Milana Keliza, 17, participated in the program with her class at Tottenville High School on Staten Island, which was partnered with Mekif Yud Alef High School in Ashdod, Israel. She said was always curious about the code behind video games.

“For me, I just love problem solving and figuring out how things work. I feel like creating games and finding bugs is just something I like to,” she said.

On the Israeli side, students were similarly interested in creating games and meeting people from another country.

“I play a lot of video games, and I wanted to know the background of the games,” said Tomer Malka, a student at the sister school in Ashdod who knows three programming languages. Like Americans Henton, Parker and Keliza, he was drawn to game development and the Game Exchange program out of curiosity about how games were made.

Malka connected with his American counterparts through gaming as well as sports and music.

“I’m a big fan of basketball. I know the Detroit Pistons. I also know the Kiss song ‘Detroit Rock City’ … I didn’t have a lot of expectations about the [Detroit] students. I wanted them to work together and have fun, just like me,” he said.

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While students felt connected, they did face some cultural gaps. Williams said some of his students were put off by the personal nature of some of the Israeli students’ questions — about students’ families and what their parents do for work — something the Israeli students said they did as a sign of interest in developing meaningful friendships.

“If someone they don’t know reaches out to them like that, they think it’s a scam,” said Williams about his students.

Interactions were also impeded by technological difficulties. The sessions The Post observed had the expected beeps and boops and frozen screens of teleconferencing. The Post-observed sessions saw only about 10 minutes dedicated to icebreaker-type exercises while the remainder of the time was mostly given to students to quickly explain their games.

Susanna Pollack, president of Games for Change (G4C), said the next rounds of the program will place more focus on the number of interactions students will have across countries. She added that interactions will also be smoothed by learning from G4C’s technical experiences this past year.

“We had some assumptions about some platforms being universal, and it wasn’t until we were in the program that we identified the problems,” Pollack said, noting that, for instance, the gaming-focused chat platform Discord is banned in the UAE. Some school districts, she continued, also have weak broadband connections. Williams said some students could not install certain communication platforms on their laptops; he questioned whether the joint sessions were of much value, overall.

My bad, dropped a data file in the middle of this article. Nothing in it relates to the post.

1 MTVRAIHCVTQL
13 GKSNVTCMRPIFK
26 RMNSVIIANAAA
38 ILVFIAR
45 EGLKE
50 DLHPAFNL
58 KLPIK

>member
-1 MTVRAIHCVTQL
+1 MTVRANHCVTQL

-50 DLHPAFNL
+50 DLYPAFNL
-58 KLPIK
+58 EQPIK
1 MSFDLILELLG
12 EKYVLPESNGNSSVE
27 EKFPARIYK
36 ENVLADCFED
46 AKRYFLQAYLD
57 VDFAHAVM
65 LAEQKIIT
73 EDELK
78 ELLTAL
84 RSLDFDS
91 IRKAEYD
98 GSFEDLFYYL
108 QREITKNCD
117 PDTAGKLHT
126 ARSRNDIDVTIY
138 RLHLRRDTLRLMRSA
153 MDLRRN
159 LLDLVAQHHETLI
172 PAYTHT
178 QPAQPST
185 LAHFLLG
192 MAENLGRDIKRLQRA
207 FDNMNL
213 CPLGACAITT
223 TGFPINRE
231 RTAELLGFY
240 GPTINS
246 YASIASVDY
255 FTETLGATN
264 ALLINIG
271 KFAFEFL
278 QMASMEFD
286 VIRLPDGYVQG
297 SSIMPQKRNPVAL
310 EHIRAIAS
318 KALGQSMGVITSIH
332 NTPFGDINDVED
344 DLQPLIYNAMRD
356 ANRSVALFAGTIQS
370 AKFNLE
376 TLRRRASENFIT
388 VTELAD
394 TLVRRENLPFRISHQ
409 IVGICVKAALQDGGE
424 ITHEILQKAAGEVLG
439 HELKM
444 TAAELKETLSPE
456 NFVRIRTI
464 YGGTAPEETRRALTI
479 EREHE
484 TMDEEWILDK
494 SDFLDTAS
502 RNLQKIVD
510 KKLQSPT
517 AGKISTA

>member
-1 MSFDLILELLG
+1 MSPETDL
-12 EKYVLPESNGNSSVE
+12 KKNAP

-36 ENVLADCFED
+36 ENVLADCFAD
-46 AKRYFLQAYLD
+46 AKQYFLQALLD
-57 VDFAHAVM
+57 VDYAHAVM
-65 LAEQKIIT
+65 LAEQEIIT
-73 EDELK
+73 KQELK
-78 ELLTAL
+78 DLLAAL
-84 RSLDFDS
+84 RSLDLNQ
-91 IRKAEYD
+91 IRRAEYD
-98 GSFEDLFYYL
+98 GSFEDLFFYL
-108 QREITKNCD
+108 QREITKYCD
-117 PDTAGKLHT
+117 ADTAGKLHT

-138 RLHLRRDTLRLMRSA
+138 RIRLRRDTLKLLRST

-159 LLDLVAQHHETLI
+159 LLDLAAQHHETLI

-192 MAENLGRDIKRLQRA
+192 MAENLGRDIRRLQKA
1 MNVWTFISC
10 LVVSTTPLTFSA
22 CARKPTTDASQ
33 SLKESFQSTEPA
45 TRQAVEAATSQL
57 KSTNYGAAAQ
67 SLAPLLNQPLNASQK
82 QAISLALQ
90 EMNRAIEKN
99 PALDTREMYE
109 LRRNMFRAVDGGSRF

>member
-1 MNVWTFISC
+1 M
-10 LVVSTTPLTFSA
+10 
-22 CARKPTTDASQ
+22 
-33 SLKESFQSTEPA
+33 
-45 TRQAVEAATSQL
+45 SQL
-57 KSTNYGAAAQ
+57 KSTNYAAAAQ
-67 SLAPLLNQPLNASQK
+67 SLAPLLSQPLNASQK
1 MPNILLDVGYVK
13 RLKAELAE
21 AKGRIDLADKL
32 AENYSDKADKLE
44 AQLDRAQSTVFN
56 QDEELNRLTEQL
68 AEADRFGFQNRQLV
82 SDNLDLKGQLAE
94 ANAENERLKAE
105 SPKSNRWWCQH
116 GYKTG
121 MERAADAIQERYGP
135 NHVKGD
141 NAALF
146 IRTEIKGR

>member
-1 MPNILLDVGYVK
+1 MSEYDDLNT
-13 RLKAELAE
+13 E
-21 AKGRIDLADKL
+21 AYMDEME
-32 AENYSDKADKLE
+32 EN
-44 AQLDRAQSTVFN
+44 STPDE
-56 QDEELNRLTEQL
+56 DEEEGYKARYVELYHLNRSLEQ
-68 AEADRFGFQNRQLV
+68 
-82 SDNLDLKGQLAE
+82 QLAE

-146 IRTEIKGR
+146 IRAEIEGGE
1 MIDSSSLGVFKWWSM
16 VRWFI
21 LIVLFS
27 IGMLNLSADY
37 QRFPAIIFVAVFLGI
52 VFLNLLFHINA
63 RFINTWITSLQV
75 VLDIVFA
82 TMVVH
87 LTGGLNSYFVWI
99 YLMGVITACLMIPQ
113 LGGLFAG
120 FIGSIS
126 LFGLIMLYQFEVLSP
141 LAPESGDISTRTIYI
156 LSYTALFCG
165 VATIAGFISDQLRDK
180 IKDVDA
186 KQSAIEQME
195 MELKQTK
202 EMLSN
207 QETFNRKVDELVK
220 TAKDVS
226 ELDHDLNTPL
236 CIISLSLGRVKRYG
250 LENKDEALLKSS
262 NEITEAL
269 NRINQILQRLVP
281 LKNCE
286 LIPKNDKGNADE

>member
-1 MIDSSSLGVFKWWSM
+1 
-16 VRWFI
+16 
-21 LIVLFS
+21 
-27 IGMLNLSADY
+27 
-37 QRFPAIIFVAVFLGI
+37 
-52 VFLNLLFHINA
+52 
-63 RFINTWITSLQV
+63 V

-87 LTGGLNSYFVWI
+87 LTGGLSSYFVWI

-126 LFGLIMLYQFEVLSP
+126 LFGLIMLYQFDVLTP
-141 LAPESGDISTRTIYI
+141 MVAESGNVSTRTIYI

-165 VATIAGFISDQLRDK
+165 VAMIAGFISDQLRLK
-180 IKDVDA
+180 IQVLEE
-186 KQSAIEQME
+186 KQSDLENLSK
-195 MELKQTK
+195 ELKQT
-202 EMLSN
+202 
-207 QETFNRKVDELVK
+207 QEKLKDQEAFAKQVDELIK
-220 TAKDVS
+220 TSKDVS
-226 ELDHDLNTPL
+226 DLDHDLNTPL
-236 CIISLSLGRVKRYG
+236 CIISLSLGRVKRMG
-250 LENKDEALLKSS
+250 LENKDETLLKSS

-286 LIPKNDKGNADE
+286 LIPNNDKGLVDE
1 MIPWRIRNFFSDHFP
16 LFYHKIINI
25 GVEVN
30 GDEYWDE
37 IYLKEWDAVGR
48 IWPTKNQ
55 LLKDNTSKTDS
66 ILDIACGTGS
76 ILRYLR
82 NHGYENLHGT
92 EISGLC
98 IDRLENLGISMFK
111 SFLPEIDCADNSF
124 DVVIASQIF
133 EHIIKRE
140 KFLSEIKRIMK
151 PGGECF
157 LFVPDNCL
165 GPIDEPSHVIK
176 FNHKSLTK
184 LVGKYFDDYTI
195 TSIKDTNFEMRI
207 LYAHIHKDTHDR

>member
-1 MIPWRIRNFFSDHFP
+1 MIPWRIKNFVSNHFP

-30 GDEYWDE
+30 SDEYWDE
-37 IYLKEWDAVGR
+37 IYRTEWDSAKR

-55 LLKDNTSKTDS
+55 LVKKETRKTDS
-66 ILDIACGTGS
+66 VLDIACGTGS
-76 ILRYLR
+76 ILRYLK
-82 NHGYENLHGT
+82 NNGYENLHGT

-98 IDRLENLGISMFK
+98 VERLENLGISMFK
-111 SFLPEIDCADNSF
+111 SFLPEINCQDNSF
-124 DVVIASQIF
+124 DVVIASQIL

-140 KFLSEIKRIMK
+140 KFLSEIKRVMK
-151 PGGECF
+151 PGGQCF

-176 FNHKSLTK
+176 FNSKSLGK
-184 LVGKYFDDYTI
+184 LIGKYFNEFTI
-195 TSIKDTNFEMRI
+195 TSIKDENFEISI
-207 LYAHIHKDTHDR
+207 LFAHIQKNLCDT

Pollack said G4C and teachers are going into next year “with a lot more clarity with what we can achieve.” She expects the current crop of teachers will be primed to understand what does and does not work.

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G4C plans to work with a cross-cultural dialogue expert next year who will help prepare students for the experience of working with peers in a different country, Pollack said. She believes, though, that the key connective elements are the games and U.N. sustainability goals.

“We believe these are two threads that can start conversations. It’s not just a blank slate about what to talk about,” she said.

The games are a mix of styles, but all can be considered casual games. Williams described them as “like Donkey Kong in the ’80s, but having him try to save barrels of water.” The winning games in the year-end competition revolved around a penguin navigating a melting ice field, collecting rainwater and bottles to recycle, and harvesting crops to donate.

Though proud of the games they created, students said they enjoyed the social aspect as much if not more.

“The program let us know how to create games, but I think, more important than that, is to create friendships with people all around the world,” said Malka from Ashdod, Israel.

“At first it felt unreal to work with students from other countries across the world, but there’s something spectacular about getting to know new people,” said Henton from Detroit.